Nov 1, 2013 - By Ben Neary, The Associated PressReplacement plans promise better coverage with lower rates or subsidies to help pay premiums.
CHEYENNE -- Private insurers have told the state of Wyoming that they plan to cancel more than 2,600 health insurance policies for state residents largely because of increased regulation and higher minimum standards set by the federal Affordable Care Act.
Wyoming Insurance Commissioner Tom Hirsig said Thursday that most of the cancellations will take effect in December and March. Other companies already have canceled more than 500 health policies in the state, mostly earlier this year. More cancellations could come as federal deadlines kick in early next year.
"Any of these plans that are cancelling, they wouldn't be withdrawing if not for the Affordable Care Act," Hirsig said.
The federal act sets minimum standards for acceptable insurance coverage and costs.
Hirsig says many customers whose policies are being canceled would qualify for federal subsidies to get approved health insurance under the act. However, he said it's unclear when government-approved coverage will be available.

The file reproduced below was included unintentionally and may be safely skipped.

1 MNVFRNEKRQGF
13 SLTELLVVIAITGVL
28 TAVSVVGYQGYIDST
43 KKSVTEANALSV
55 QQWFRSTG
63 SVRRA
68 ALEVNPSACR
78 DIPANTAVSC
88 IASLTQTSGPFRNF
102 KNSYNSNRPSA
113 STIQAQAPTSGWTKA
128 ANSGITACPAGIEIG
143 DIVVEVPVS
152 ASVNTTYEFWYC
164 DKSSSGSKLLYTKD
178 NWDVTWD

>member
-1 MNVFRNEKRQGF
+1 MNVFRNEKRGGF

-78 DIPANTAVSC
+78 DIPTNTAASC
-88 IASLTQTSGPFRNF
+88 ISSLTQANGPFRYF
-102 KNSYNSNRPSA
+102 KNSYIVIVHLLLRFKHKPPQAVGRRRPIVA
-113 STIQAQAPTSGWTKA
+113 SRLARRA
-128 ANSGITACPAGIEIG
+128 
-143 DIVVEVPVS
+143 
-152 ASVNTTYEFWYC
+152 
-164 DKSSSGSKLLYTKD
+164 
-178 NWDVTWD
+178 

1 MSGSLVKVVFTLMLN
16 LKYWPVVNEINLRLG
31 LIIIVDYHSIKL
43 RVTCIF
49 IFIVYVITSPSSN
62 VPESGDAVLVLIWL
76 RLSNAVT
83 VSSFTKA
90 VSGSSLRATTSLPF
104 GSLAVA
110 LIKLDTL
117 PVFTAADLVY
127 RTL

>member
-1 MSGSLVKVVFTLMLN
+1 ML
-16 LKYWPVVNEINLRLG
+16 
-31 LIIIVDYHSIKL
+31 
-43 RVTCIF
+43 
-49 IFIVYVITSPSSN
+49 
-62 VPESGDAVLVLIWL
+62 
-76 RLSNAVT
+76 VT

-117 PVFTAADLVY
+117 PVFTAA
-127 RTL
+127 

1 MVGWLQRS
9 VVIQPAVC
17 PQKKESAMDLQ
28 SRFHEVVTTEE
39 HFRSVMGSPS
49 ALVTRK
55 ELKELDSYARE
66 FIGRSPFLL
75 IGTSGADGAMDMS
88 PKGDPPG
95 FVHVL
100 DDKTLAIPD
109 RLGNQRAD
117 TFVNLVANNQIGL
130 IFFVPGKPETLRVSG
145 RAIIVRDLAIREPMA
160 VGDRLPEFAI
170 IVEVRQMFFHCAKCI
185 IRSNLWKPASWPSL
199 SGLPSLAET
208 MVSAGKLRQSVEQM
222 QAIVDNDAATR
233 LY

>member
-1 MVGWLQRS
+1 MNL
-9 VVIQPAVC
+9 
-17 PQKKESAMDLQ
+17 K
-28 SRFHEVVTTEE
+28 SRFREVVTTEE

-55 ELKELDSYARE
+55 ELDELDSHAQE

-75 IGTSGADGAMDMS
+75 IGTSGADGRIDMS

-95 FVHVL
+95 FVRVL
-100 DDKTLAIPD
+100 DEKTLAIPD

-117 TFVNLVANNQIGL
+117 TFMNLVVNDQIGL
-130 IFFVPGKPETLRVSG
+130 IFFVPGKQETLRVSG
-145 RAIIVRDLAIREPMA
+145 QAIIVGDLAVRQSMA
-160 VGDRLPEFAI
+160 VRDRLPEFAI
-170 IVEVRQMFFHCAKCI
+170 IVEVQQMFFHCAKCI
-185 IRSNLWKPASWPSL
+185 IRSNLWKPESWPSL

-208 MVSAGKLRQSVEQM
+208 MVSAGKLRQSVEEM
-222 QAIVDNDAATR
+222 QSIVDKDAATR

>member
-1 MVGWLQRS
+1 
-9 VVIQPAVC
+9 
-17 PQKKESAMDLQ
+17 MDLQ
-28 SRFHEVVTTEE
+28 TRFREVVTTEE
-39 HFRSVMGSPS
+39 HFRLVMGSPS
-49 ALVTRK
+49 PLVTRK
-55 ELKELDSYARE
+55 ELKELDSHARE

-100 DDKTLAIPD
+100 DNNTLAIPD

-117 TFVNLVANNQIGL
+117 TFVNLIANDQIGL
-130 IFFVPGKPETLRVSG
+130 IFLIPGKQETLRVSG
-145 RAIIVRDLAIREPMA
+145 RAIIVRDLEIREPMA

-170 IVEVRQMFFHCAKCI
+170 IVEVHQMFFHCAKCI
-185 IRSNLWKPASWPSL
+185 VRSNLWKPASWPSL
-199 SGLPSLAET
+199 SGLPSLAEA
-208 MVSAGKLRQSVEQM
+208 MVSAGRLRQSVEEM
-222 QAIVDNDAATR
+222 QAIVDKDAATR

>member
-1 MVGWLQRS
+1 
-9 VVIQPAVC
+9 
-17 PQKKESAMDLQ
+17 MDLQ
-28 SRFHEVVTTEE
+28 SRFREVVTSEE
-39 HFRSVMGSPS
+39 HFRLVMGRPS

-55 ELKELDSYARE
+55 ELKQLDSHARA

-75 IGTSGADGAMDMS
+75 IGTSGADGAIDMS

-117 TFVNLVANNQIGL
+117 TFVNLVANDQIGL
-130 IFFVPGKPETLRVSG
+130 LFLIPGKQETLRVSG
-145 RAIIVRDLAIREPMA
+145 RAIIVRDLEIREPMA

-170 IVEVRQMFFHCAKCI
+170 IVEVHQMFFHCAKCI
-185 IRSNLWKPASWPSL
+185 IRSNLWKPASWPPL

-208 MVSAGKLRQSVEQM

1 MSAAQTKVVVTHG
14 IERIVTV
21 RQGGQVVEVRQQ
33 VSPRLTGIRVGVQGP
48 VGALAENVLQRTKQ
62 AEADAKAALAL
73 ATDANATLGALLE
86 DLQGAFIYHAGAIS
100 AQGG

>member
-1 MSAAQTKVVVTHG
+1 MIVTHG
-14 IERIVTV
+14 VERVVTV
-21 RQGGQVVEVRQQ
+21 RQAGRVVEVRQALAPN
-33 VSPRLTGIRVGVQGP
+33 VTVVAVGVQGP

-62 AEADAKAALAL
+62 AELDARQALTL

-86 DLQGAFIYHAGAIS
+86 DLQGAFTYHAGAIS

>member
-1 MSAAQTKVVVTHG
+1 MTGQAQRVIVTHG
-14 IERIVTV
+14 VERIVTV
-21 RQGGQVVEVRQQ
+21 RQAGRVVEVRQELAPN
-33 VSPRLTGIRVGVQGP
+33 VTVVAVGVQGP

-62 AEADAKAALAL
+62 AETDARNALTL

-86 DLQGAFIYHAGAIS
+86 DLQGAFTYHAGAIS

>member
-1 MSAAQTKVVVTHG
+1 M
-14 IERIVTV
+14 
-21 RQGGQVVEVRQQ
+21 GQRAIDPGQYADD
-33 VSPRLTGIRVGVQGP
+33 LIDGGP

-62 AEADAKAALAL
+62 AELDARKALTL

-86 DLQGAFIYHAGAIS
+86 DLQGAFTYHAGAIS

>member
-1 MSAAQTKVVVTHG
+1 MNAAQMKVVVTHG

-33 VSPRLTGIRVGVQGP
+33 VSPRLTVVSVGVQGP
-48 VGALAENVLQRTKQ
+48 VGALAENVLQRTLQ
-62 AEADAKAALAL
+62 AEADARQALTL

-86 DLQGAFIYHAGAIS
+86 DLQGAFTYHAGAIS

President Barack Obama's administration has come under harsh criticism for problems with the federal health care website. Not only is it supposed to provide access to approved health care plans, it's also supposed to calculate the amount of allowable tax credits to help people afford coverage based on their income.
Administration officials now say they expect problems will be resolved by the end of November.
"If the exchange is not functional to dole out those subsidies, and today it's not, what are those people going to do?" Hirsig said. "Can they afford a new plan without a subsidy? That's going to be the question."
Federal subsidies promise to be especially important in Wyoming. It's the nation's least-populated state, with about 560,000 people. It also faces some of the nation's highest prices for federally approved health care plans.
The national average cost for a monthly premium "silver" plan would be $774 for a family of four making $50,000 a year. In Wyoming, that rate would be $1,237 before allowable tax credits, according to federal figures.
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